[Milton-L] Miltonia

miriammansur miriammansur at terra.com.br
Sun Apr 8 13:40:20 EDT 2007

Dear Angelica,

Although this orchid seems to bring some "Miltonic" inspiration, it is named after the English especialist on orchids whose name was Lord Fitzwilliam Milton. This type of orchid is very common here in Brazil, but its "Milton's" reference has nothing to do with "our" Milton. 

Best Brazilian Miltonia regards,

Miriam Mansur
De:milton-l-bounces at lists.richmond.edu

Para:"John Milton Discussion List" milton-l at lists.richmond.edu


Data:Wed, 04 Apr 2007 09:04:07 -0500

Assunto:[Milton-L] Miltonia

Dear scholars,

In doing a search on “Milton” and “South America,” I got onto the OED, which showed the following, which though neat will not make it any of my scholarly production.  I thought I would share it with you, though.  I hope you get the image of the Miltonia that I cut and pasted below the definition.  If not, google “miltonia orchid” and set the search to “image.”


Miltonia (n.)
    A tropical South American genus of epiphytic orchids bearing large brilliantly coloured flowers; (also miltonia) an orchid of this genus.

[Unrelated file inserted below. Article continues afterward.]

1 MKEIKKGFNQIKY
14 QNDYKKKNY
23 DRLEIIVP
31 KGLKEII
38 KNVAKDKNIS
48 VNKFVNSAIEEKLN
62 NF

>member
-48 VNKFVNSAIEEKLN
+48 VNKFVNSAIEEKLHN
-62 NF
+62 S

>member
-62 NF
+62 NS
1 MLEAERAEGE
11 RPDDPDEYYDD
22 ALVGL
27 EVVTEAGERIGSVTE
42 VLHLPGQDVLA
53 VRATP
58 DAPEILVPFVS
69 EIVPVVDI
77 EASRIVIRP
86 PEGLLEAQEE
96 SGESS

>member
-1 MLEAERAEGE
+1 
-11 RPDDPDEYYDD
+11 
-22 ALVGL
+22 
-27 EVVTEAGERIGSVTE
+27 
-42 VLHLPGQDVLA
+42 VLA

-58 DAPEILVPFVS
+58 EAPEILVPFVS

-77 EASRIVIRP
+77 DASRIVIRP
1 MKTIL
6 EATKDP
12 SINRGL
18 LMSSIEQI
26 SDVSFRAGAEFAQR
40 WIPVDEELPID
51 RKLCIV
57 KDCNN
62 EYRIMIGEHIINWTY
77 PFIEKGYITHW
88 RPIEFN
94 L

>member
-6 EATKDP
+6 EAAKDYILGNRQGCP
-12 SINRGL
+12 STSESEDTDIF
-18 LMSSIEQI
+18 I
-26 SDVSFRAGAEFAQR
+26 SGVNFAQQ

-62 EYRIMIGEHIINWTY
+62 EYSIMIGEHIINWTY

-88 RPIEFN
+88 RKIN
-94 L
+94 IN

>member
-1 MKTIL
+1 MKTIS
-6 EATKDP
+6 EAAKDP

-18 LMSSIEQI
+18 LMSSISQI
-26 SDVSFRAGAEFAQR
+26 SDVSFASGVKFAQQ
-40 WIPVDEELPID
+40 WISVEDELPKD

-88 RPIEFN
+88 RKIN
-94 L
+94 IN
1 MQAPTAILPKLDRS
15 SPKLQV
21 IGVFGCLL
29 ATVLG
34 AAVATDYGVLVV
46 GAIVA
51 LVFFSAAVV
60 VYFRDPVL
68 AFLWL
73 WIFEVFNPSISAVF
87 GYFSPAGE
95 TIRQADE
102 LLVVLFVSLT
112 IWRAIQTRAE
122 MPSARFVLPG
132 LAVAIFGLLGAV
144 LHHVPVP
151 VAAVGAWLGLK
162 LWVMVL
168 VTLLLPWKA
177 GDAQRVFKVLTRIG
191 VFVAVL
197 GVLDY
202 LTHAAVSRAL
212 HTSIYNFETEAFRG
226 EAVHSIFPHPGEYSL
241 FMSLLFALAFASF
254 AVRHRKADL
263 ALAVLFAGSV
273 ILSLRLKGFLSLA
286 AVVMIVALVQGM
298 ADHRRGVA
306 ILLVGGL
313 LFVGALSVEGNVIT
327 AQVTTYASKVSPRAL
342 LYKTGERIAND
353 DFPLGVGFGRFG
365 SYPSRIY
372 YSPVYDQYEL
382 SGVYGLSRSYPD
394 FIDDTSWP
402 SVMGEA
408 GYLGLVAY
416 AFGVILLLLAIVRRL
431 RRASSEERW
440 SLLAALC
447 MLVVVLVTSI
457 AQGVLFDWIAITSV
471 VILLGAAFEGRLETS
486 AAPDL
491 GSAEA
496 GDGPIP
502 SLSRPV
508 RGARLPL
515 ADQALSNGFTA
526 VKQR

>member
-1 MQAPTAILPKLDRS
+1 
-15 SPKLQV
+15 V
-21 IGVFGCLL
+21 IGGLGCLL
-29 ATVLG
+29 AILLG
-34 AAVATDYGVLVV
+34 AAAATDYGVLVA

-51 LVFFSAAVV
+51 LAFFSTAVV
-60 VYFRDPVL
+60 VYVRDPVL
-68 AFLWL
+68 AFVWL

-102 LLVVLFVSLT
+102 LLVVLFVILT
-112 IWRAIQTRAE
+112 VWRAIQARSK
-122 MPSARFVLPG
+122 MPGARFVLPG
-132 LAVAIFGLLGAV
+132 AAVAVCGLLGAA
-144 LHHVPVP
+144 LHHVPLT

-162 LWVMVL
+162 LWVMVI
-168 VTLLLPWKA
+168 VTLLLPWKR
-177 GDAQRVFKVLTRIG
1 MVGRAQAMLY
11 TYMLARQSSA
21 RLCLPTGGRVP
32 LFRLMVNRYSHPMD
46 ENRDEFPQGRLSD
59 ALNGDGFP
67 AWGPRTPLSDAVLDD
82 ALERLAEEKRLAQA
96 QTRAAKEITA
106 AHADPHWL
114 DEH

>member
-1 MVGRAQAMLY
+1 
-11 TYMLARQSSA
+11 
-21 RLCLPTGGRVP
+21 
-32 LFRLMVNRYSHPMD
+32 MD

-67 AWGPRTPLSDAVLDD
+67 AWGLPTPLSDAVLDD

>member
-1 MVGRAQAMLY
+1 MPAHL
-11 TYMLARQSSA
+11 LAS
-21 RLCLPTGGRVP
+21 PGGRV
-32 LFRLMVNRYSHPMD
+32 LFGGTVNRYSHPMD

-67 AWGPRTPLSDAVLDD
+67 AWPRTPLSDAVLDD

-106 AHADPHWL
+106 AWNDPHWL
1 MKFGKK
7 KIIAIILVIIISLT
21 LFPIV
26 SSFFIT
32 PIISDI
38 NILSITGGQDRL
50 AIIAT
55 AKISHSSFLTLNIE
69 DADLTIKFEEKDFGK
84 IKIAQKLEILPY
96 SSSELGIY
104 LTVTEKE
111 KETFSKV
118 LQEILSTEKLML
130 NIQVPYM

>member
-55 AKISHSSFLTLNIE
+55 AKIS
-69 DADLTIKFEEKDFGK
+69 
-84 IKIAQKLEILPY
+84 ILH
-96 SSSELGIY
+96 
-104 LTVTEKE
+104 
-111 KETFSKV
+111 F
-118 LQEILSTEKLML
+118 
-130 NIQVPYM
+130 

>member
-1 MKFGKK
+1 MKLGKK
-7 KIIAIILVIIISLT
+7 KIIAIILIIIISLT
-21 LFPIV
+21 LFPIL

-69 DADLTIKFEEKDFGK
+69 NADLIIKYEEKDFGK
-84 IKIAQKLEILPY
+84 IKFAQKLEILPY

1837 J. LINDLEY in Edwards's Bot. Reg. 23 f. 1992 Miltonia spectabilis. Showy miltonia. 1838 J. LINDLEY Sertum Orchidaceum plate 21 It [sc. Miltonia candida] differs in the structure of its column and labellum..from the original Miltonia. 1890 W. WATSON Orchids xli. 315 Miltonias are easily propagated. 1930 T. W. BRISCOE Orchids for Amateurs viii. 120, I have found the addition of a small portion of partly decayed oak or beech leaves has had very beneficial results on all the Miltonias. 1963 Times 6 Feb. 12/3 One exhibit of orchids contains many beautiful cypripediums and miltonias. 1983 C. KING tr. W. Lötschert & G. Beese Trop. Plants 74 The genus Miltonia comprises 20 species with a natural distribution extending from Costa Rica to Ecuador. 2000 Northern Echo (Electronic ed.) 22 Apr., There is mimicry to attract the pollinator... The miltonia (a vivid deep mauve plant that is the common orchid starting point) looks like a butterfly's head.


Angelica Duran
Associate Professor
English and Comparative Literature
Purdue University
500 Oval Drive
West Lafayette, Indiana 47907
(765) 496-3957
<duran0 at purdue.edu>
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